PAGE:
Consumers are hungry for information.

They want to understand everything they can about food—the entire food story. Consumers want to know what’s in what they’re eating, how it was prepared, where it came from, how it was grown, the values of the company that produced it, and how it got to them. Strides in technology have given consumers increased visibility into so many aspects of life—from apps that provide insight into energy and water usage to wearables that track stress, sleep patterns and exercise—and now they expect full transparency into all the practices and processes that interest them. When it comes to food, transparency and understanding the whole story take center stage; before putting something in our body, we want to know all we can about it.

The consumer eye has turned its desire for transparency to new spheres. Growing practices have been in the spotlight for years, but now logistics, carbon footprint, waste generation, sustainability, and company values are elements of the story that conscious consumers are craving. The more that food companies can do to provide transparency into these areas and share their story, the more trust, engagement, and brand loyalty they will build with consumers.

Transparency: Story as an indicator of quality

Story can have a major impact on consumers’ perceptions of quality. After observable differences in taste, smell or texture, story is the most substantial influence on quality perception. Certified organic produce commands a higher price and is seen as superior in quality because of what consumers know about how it is grown.

Microbreweries have popped up in cities all over the nation offering (in many cases) inarguably great beer prepared with creative ingredients. A major draw, however, is the story. Beer drinkers can talk with brewmasters, understand the entire brewing process, know the sources of all the ingredients in a specific beer, and share their knowledge with friends as they share the brew. The knowledge of each step of the process connects the drinker with the story and they become an active part of it. The act of sharing the beer and the story behind it is an integral step in the process, just like fermentation.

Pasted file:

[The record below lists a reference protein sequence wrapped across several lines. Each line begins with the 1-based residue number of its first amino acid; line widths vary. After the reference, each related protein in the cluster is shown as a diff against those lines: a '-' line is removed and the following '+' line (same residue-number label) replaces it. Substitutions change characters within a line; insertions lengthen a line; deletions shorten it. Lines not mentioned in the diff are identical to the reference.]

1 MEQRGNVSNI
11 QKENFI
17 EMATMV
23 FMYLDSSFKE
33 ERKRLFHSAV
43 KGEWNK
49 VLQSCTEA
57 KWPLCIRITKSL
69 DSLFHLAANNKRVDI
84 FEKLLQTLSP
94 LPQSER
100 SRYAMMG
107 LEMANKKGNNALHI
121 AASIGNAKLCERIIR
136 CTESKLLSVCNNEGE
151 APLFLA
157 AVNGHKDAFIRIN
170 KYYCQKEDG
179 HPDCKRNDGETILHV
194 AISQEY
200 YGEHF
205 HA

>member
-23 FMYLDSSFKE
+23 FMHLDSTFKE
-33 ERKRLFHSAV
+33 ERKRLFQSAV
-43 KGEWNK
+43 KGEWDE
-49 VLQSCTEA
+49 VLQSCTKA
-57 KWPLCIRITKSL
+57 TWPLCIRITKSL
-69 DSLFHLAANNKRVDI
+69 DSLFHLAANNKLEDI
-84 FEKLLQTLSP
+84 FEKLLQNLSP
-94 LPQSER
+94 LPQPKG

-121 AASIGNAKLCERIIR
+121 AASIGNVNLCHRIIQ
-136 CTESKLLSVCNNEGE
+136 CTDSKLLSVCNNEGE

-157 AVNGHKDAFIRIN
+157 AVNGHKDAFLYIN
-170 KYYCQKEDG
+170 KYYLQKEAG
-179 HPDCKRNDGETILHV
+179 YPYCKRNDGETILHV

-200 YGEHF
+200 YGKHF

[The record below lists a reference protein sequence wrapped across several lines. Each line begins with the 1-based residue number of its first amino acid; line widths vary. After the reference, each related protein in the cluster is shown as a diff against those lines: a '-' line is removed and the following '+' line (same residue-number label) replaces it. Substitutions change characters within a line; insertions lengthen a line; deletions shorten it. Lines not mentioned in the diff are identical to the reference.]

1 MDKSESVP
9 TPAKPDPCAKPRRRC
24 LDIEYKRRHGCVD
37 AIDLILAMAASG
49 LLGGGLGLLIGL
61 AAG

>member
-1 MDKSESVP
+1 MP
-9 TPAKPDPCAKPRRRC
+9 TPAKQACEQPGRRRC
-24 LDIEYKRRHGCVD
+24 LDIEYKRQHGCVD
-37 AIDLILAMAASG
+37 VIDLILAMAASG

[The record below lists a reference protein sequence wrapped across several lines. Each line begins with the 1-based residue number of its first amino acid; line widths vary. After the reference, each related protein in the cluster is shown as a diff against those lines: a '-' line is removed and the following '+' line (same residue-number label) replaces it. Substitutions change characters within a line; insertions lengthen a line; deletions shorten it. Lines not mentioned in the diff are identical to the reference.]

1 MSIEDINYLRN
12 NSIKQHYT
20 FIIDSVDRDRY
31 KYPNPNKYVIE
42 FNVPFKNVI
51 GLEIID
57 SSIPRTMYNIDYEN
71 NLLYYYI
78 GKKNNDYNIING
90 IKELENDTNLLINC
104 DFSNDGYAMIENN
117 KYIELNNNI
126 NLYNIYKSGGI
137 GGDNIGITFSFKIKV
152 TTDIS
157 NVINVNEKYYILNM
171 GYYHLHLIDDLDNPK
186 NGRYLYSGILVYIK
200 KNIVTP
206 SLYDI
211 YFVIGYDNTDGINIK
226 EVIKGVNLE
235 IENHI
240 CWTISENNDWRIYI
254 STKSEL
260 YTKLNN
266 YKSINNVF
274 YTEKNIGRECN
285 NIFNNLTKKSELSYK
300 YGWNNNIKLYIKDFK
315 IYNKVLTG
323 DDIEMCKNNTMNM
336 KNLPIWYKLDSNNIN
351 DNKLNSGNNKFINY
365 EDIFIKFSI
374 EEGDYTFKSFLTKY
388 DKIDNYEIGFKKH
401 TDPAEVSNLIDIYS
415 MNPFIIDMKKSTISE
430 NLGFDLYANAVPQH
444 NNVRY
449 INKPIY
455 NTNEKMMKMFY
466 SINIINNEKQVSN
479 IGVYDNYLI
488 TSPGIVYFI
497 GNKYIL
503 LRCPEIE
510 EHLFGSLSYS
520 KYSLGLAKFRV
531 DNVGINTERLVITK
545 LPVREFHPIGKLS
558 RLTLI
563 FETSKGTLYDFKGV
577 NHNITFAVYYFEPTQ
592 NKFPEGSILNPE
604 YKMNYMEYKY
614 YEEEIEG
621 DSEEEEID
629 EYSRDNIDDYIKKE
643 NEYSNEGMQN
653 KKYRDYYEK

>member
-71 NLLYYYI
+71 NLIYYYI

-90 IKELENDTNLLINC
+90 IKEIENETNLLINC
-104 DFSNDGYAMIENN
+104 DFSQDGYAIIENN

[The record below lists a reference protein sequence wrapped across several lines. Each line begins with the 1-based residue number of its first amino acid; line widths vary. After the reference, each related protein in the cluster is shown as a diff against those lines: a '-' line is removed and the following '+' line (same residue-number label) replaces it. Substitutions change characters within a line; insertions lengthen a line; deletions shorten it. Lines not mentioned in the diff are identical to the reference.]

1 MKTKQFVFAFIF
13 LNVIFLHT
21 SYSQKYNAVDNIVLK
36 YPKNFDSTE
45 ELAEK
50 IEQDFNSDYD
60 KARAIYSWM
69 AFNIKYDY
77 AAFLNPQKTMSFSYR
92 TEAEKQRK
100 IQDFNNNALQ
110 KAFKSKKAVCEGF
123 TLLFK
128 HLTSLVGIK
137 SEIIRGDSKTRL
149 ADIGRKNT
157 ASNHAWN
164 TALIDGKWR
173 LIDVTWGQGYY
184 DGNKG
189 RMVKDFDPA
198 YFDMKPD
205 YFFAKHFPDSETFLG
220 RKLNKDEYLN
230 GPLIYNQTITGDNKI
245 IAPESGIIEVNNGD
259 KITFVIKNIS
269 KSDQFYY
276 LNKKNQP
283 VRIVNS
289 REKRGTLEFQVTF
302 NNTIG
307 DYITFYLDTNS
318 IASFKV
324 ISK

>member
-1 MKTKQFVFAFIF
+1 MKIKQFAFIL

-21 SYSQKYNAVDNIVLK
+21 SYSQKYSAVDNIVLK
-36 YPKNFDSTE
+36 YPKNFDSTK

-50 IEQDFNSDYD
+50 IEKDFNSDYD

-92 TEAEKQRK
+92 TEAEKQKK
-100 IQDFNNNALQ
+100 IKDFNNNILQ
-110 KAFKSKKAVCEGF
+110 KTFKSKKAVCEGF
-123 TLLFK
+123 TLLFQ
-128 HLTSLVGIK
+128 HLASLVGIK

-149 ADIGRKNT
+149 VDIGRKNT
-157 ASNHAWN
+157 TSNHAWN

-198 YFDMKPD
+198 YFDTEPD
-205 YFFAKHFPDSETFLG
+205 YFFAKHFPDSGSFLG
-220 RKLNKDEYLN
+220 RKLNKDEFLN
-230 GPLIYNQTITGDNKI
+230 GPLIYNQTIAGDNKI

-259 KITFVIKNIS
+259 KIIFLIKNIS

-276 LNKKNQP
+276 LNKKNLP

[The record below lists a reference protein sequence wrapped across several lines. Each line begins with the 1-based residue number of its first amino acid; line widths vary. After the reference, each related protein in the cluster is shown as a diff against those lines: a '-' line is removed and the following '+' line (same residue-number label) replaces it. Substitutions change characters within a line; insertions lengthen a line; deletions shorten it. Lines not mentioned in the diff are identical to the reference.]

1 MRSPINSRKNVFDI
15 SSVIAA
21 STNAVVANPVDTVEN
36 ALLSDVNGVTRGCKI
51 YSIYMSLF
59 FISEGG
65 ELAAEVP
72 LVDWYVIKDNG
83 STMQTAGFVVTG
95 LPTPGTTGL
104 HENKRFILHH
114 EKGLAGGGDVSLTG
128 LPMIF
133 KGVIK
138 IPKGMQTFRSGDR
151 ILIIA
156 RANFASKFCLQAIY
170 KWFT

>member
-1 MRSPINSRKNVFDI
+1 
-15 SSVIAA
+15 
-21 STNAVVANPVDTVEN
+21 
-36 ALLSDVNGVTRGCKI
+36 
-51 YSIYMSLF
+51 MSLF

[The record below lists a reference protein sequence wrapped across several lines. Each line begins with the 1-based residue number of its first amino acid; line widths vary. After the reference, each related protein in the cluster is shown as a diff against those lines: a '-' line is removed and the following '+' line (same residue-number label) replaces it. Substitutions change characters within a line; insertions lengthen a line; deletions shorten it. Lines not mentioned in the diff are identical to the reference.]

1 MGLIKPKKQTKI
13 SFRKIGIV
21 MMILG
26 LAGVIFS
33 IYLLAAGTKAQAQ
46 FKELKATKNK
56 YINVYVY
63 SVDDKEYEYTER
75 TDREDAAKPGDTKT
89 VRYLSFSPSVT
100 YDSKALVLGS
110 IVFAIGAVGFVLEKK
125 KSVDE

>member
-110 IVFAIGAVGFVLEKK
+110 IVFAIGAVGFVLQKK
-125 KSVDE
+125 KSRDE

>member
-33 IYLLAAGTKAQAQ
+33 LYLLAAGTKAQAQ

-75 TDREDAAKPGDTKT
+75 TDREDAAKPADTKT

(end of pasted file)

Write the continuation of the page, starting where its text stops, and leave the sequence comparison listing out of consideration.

Fiji water has built a hugely successful beverage brand based on the story of their water. By providing transparency into the source of the water (Fiji) and elaborating on the details of the spring, the purity of the water, and the fact that it is “free from human contact until you unscrew the cap,” they have given consumers a reason to believe that Fiji water is actually superior to other brands of spring water. Celebrating their story in their packaging and their messaging not only helps them command higher prices, but has also made Fiji the number one imported bottled water in the United States.

With transparency on the rise, and consumers desire to purchase products that align with their lifestyle and values, the story of food is becoming more important than ever. Taking the time to craft a compelling brand story and share it through the right channels is crucial for success in the new food landscape.

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